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The catch-all “green” category covers a range of industries, from wind and solar power to alternative fuels and carbon sequestration. Yet each faces a distinct set of business and strategy challenges. In the case “A123 Systems,” HBS professor Richard Vietor presents the issues confronting a manufacturer of the complex, evolving technology of lithium-ion batteries.

Based in Watertown, Massachusetts, and founded in 2001 with technology out of MIT, A123’s patented rechargeable batteries include a breakthrough Nanophosphate powder that increases conductivity, providing higher power levels and longer battery life. With initial applications for commercial customers (such as Black & Decker), the majority of the company’s business is now driven by the automotive industry, followed by smart grid stabilization solutions that provide “fill-in” power when customer demand outstrips supply. Given the technology’s potential applications and finite employee resources, the case boils down to this: Should A123 focus on automotive or the grid? And can it execute either in a timely enough fashion to begin breaking even?

“It’s a familiar issue,” Vietor says. “How does a new venture company manage its cash as it is developing its technology over time?” A123 raised $378 million through its IPO in late 2009, making it one of the most successful of the year. But with some 400 employees devoted to research, many with PhDs, the company has significant resources committed to the brains that give its product a technological edge. The company has deals in the pipeline, but it needs to execute them and get some traction before the money runs out.

So which has a rosier time horizon? Automotive or the grid? Each is promising, but difficult to forecast. A123 already has a number of automotive customers, including Magna-Volvo, BMW, and BAE Systems, the leading North American manufacturer of hybrid bus propulsion systems. An agreement with Shanghai Automotive Industry Corporation (SAIC) to manufacture battery systems for the Chinese market presents its own questions, Vietor notes. For one, the joint venture is considered a foreign subsidiary, so A123 can only report its repatriated net, not gross earnings. For another, SAIC has asked if it can take over part of the battery’s production, which could result in a gradual loss of technology. “That’s been China’s strategy across the board,” Vietor remarks. “Businesses want to be there because the market is so big, but that move comes with risks.”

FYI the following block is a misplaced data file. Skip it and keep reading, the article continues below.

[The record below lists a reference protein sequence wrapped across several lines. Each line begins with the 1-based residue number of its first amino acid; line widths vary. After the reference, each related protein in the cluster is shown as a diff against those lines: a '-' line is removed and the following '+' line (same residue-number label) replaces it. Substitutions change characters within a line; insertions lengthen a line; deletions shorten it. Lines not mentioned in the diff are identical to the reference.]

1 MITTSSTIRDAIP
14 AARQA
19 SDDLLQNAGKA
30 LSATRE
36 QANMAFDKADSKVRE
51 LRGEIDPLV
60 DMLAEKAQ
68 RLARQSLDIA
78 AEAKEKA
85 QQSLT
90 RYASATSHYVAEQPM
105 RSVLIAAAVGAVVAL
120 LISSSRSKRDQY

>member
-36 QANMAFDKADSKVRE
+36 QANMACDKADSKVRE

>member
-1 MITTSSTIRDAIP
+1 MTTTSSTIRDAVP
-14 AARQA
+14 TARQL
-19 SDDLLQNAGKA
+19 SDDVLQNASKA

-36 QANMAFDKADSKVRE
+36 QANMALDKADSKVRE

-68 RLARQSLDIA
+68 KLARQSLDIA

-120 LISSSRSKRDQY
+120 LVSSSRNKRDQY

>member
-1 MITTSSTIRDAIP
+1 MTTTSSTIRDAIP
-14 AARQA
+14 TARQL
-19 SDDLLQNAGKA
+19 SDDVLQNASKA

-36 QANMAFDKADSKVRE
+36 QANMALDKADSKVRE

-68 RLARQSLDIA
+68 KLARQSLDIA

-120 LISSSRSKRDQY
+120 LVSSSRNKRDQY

The company’s 53-foot-long, two-megawatt power systems, manufactured in Hopkinton, Massachusetts, are also in use in areas as diverse as Chile’s Atacama Desert; Johnson City, New York; and Tehachapi, California, as part of a “smart grid” solution designed to stabilize the fluctuating demand for electricity. As the case points out, however, the low cost of natural gas is currently making gas-fueled turbines more competitive than those run by batteries. Even so, history has shown that energy prices can shift quickly.

However it chooses to focus its resources, A123 needs more cash and manufacturing capacity. In September 2010, the company opened a lithium-ion battery manufacturing plant in Livonia, Michigan, thanks in large part to $249 million in financing from President Obama’s stimulus package, with a second plant coming online in Romulus, Michigan. “The interplay of state and federal government and the company’s dependence on such funding will no doubt raise another discussion point,” Vietor says, adding that federal subsidies will expire in 2012.

Students will tackle these dilemmas and many others when the case is used in a fall MBA elective, The Energy Business and Geopolitics, taught by HBS associate professor Noel Maurer, and this November in the Executive Education Global Energy Seminar. The course takes a global view of fossil fuel, nuclear power, and renewable energy, considering all three through the lens of competitive strategy and the political risk that is part and parcel of the energy industry.

“More and more of our students are becoming interested in the intersection of business, energy, and the public sector,” says Vietor. “It’s a rich, fascinating area that will only become more critical in the coming century.”

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